Opening lead — jack of clubs.
It is not uncommon for declarer to be in a situation where he can assure a contract by playing correctly, but can jeopardise the contract by playing incorrectly.
Take this deal where South wins the opening club lead with the king and, after digesting the 5-0 split in the suit, returns the queen of diamonds. If West knows his way around a bridge table, he ducks and allows declarer to win the trick. (If West takes the queen with the ace, South cannot be stopped from eventually scoring two diamond tricks and the contract.)
When the queen holds, South plays another diamond, and West ducks again. Declarer now has a tough decision to make because he does not know where the ace and jack are located. If he guesses wrong, he goes down.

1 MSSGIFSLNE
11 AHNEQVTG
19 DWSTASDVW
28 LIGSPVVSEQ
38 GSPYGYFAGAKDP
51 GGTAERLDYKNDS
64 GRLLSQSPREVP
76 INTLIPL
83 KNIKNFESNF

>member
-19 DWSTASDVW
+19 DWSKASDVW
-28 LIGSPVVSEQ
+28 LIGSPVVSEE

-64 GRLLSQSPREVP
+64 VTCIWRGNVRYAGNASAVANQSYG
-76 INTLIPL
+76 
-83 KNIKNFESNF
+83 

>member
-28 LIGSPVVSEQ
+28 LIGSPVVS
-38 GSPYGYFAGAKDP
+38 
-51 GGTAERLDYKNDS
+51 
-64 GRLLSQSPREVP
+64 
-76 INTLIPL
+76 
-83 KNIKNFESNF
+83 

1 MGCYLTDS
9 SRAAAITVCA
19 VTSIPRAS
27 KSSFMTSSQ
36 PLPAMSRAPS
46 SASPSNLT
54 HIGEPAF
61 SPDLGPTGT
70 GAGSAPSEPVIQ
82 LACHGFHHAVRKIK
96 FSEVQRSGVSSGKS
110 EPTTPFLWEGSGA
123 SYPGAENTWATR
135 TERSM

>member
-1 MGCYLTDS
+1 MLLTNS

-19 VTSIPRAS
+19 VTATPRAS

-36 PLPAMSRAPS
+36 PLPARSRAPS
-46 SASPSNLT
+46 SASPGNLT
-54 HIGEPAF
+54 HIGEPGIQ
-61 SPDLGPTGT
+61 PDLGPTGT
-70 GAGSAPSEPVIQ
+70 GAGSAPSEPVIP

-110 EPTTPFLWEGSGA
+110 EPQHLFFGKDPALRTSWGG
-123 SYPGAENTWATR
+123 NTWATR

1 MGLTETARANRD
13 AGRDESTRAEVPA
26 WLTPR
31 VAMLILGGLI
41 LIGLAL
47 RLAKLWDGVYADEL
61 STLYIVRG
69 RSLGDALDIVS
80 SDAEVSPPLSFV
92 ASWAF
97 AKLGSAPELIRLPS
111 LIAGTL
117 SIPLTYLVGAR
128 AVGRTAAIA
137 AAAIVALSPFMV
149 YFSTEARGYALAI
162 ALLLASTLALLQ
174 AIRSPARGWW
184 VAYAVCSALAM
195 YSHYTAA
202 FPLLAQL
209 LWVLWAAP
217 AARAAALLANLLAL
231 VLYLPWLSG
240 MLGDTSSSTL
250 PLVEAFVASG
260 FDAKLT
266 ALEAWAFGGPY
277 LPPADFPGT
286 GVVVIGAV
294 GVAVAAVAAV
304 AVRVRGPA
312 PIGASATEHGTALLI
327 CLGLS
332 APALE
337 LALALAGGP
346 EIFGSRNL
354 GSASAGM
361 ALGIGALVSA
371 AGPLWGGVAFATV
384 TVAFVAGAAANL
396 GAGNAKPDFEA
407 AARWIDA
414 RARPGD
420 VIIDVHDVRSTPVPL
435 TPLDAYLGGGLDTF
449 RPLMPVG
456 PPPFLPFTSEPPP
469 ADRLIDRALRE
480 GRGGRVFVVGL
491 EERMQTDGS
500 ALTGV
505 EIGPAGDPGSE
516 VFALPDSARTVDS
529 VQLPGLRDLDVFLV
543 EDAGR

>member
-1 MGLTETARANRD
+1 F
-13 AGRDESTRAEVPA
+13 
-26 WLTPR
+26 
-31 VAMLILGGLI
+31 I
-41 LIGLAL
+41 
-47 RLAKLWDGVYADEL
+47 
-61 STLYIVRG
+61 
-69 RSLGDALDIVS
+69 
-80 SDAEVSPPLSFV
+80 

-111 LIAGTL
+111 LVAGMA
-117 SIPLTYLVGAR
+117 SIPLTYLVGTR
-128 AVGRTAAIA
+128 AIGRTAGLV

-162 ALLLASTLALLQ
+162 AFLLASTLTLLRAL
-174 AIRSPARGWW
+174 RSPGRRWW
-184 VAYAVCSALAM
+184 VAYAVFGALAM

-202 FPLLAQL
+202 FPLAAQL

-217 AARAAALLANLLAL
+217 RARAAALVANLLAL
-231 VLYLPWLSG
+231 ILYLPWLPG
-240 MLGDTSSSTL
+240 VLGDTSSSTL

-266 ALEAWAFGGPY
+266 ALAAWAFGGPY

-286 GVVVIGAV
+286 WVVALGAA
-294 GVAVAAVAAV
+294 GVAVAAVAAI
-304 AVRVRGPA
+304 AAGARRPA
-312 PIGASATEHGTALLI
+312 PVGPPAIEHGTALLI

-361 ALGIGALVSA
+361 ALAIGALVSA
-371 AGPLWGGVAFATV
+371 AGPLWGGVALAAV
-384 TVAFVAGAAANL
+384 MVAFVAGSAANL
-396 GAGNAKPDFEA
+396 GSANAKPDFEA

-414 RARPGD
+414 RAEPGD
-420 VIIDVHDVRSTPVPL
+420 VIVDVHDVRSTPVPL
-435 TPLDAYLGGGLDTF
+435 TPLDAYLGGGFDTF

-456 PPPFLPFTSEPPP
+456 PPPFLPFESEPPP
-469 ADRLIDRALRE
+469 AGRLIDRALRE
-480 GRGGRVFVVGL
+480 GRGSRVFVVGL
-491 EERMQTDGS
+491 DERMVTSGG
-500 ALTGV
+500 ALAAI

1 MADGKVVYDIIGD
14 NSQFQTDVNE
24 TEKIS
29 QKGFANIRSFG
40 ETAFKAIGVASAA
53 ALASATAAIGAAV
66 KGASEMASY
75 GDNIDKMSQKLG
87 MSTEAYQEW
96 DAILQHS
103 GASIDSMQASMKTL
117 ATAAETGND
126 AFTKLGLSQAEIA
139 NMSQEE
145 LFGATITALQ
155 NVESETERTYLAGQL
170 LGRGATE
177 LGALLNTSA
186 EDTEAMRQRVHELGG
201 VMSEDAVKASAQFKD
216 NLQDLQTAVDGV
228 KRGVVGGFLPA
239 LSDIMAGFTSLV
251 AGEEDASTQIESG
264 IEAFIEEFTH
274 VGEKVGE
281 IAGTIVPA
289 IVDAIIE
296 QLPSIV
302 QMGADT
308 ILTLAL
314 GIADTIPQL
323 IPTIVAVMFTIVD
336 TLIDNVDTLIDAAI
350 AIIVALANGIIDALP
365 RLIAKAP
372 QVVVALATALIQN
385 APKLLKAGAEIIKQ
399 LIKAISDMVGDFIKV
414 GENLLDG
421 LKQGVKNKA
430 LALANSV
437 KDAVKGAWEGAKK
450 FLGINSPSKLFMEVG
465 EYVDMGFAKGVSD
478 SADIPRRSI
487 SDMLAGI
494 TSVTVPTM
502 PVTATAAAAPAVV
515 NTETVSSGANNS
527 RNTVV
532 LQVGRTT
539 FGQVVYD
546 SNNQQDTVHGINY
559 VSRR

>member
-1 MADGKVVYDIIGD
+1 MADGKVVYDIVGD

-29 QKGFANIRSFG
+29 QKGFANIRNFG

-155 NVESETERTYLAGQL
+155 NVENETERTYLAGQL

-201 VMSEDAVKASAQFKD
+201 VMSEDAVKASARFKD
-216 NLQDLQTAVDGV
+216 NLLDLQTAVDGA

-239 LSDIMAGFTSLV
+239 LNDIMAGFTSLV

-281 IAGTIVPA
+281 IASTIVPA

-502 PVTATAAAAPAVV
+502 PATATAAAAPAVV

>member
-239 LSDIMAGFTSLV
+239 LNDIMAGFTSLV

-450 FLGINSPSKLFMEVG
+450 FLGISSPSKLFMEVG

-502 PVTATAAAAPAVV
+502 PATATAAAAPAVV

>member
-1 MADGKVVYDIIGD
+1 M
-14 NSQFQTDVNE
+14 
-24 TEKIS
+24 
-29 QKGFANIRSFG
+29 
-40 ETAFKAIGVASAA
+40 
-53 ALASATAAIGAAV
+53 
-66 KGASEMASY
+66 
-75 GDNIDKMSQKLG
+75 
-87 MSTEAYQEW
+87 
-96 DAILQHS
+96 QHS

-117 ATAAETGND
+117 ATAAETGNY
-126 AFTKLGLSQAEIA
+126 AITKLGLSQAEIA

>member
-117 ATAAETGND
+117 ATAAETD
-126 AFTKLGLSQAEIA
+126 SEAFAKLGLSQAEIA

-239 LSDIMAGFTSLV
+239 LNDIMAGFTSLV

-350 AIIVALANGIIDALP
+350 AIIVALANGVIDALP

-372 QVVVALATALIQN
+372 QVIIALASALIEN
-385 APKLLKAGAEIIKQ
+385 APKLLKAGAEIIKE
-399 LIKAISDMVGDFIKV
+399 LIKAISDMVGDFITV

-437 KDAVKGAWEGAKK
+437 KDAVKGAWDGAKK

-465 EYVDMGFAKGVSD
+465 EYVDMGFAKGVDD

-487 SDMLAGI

Presenting declarer with such guesses is part of the strategy of defence, and any defender who misses such opportunities is selling himself short.
This having been said, however, the fact is that if declarer plays correctly, he makes the contract regardless of where the ace and jack of diamonds are situated. All he has to do is to lead the four of diamonds to dummy’s eight at trick two. This guarantees at least two diamond tricks against any lie of the cards.
If the eight wins, a low diamond to the queen produces a second diamond trick. If the eight loses to the jack, South later overtakes his queen with the king to assure two diamond tricks.
All roads lead to Rome — provided South has the presence of mind to play the diamond four to the eight at trick two. This eliminates any chance of going wrong later in the play.